The Sursock Museum and the surrounding area is one of my favourite places to while away a couple of hours in Beirut. The museum is tucked away on a quiet, tree-lined street in Achrafieh, dotted with vast private 19th century mansions. Built by Lebanese aristocrat Nicolas Ibrahim Sursock, his impressive private mansion became a public museum in 1961.
The Sursock Museum hosts local contemporary artists, and there’s also a permanent collection showcasing Islamic and Ottoman works, plus Japanese woodcut prints. Even if art isn’t your thing, the building itself is worth seeing. Built in 1912, it has elements of Venetian and Ottoman styles which were popular in Lebanon at the time. One of the highlights is the Salon Arabe, a room used to host guests, with its intricately carved wooden ceilings and walls which were imported from Damascus in the 1920s. I also love the stained-glass windows decorating the front of the house.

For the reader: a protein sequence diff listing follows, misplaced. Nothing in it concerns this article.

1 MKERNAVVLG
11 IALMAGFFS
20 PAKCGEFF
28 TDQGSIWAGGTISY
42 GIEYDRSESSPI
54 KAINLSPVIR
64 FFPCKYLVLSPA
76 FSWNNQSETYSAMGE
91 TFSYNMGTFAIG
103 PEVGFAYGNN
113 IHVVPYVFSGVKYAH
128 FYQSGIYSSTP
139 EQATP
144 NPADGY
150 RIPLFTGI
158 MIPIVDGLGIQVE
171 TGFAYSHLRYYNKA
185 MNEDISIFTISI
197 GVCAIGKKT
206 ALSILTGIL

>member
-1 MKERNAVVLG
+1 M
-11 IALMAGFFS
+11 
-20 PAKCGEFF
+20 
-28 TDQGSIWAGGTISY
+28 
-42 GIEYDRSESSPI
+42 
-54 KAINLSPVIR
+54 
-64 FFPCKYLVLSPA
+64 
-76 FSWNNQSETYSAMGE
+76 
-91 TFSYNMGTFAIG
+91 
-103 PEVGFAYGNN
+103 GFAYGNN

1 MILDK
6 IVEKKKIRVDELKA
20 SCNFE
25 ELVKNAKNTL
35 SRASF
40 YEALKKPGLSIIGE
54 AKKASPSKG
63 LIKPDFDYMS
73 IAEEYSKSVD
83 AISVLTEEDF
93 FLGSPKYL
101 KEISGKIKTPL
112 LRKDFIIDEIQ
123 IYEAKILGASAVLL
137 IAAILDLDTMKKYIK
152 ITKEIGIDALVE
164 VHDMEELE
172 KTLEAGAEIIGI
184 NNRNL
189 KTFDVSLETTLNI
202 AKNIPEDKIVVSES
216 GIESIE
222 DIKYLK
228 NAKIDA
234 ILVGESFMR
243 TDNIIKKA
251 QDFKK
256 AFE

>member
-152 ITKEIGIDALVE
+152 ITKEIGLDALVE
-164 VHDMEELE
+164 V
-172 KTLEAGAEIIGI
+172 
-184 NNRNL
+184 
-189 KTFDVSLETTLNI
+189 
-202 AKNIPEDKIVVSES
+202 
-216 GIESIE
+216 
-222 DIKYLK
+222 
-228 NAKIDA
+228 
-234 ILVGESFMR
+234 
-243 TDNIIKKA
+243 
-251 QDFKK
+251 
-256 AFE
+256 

If you want to skip the culture altogether, head for Resto, the glass-fronted café, try one of the refreshing mulberry lemonades and admire the sculptures in the courtyard.